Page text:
MC

That's my observation too... I don't find it harsh at all, but very occasionally I wish it could be a tiny bit louder.
I haven't done any serious structured listening across genres - will do so this morning and see what my conclusions are.

BTW is the Wonderful Tonight track referred to above the one from the remastered Slowhand album? (Luckily I have all EC albums, having been a big fan of his music since forever, regardless of his personal problems)

dwilliams01
2008-08-30, 06:44
I also think that the sound is very, very good (perhaps a couple of more verys there). On the loudness front, I guess that I've never turned it up past 80 or so for any normal listening so I'd have to say that, at least where I use it, it gets loud enough. My main usage areas are in a large, open plan first level (kitchen, great room, dinning room combined with mainly a bar counter to break them up and a very high ceiling) and outside on the deck.

One thing that I have noticed is that the boom appears to be rather directional. If you are in front of it you hear it, but from behind the sound fades out very quickly. This has been extremely handy with not bothering the neighbors with my music when I'm out in the yard working on something.

Michaelwagner
2008-08-30, 07:06
BTW is the Wonderful Tonight track referred to above the one from the remastered Slowhand album?
Could it be that the remastering introduced artifacts that are reproduced harshly? Sometimes processing can introduce harmonics that are more sensed than really heard, and they can be intrepreted in different ways by different people (with different hearing abilities).

I know I have an audio test CD that cheap CD players start playing harmonics about half way up the scale, and better CD players don't have the same trouble with it.

JJZolx
2008-08-30, 10:28
Not my experience at all. I think the sound is extremely good (and very attractive). If I have any criticism at all it's that I'd like Boom to be louder.

Did you experience this harshness with all the dsps Jim?

It's never been great, but the firmware prior to the release version, with the weird extra bass manipulation, was worse. That's why I suspect it's some DSP processing that may be the culprit.

I have a Boom sitting on my desk in my office, where I have an inexpensive audio system connected to my PC and to an SB2. That system consists of

SB2 > CI Audio VPC-1 passive pre > Rotel RB-1050 power amp > Paradigm Atom v2 speakers

The difference in sound is striking. Certainly not that they're different, but how they're different. The Pardigms are not known for being laid back, nor are any Rotel amps. And the passive preamp won't mask any of that. Normally, it's not a combo that I'd recommend, but it was put together from components that weren't being used elsewhere. It's so much smoother than the Boom that the Boom sounds broken.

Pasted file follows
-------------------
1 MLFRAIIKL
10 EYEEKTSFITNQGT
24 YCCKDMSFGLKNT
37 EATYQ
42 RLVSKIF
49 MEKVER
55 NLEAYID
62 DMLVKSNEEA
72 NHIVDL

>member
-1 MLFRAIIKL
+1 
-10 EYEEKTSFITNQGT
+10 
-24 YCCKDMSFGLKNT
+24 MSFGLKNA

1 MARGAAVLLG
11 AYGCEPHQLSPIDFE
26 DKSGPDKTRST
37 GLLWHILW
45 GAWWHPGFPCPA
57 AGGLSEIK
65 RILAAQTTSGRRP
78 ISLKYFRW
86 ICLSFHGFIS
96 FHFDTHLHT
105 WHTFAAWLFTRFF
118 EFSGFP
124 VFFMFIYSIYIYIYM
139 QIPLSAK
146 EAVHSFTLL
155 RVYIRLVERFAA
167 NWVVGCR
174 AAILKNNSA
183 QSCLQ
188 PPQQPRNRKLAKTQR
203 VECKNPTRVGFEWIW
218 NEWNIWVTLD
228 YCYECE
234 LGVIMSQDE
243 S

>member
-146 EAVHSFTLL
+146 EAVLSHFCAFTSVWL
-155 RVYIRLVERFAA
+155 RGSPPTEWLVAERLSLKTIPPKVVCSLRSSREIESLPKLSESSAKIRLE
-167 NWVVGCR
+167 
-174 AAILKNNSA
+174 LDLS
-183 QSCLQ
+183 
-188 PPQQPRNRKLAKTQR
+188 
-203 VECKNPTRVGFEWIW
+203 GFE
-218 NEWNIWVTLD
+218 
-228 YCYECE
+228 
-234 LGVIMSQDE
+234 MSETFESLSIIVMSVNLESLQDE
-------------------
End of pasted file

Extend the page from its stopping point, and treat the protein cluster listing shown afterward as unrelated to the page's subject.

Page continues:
Issues with the Boom in the kitchen may have to do with playing it a bit too loud. The Boom doesn't play very loudly at top volume and begins to sound strained at volumes over 75 or so. With the discussions of the processing done to manipulate the sound at different volume levels, that's what I'm hoping is causing the nails-on-a-chalkboard midrange, and that it can be fixed.

Phil Leigh
2008-08-31, 02:06
Do you have the XL processing on? At "high" setting it can do some wierd stuff in the midrange band.

Odd. My experiences are almost the opposite of yours...I have XL set to "medium". I wonder if there is something wrong with your box?

In fact, I spent a good part of yesterday listening to the Boom in direct comparison to my main system across many genres and was rather surprised by how good I felt it was. However, I did notice that:

1) Replaygain really helps to avoid driving the Boom into distortion over 80 or so...
2) occasionally (certain discs), heavily compressed/clipped rock can sound "gritty" at high volumes.
3)Well-recorded, mastered and produced material sounds very very good.
4)Any system that can even begin to reproduce Mezzanine by Massive Attack without giving you a headache is basically doing something very right
5) Jazz sounds great and that is a lot of midrange action - vocals, brass etc

ccrome2
2008-08-31, 02:34
IMO, medium is the right setting for SXL. Dean made me put the 'high' in --
I didn't want to :-) It does do strange things in the midrange.

JJ, if you put your ear close to each speaker (with the volume low of
course), do you hear any differences between R and L tweeter ? or R vs. L
woofer? Since you got an early unit, and some of them had bad solder
joints, it's possible that one leg of the differential signalling is bad.
I've seen that before.

Actually, on pause, check to see that the ilde noise sounds the same in
both. If one has significantly different sounding idle noise, that's a
sure sign that there is something wrong between the DAC and power amps.

-Caleb


On 8/31/08, Phil Leigh <
Phil.Leigh.3f02in1220173802 (AT) no-mx (DOT) forums.slimdevices.com> wrote:
>
>
> Do you have the XL processing on? At "high" setting it can do some wierd
> stuff in the midrange band.
>
> Odd. My experiences are almost the opposite of yours...I have XL set to
> "medium". I wonder if there is something wrong with your box?
>
> In fact, I spent a good part of yesterday listening to the Boom in
> direct comparison to my main system across many genres and was rather
> surprised by how good I felt it was. However, I did notice that:
>
> 1) Replaygain really helps to avoid driving the Boom into distortion
> over 80 or so...
> 2) occasionally (certain discs), heavily compressed/clipped rock can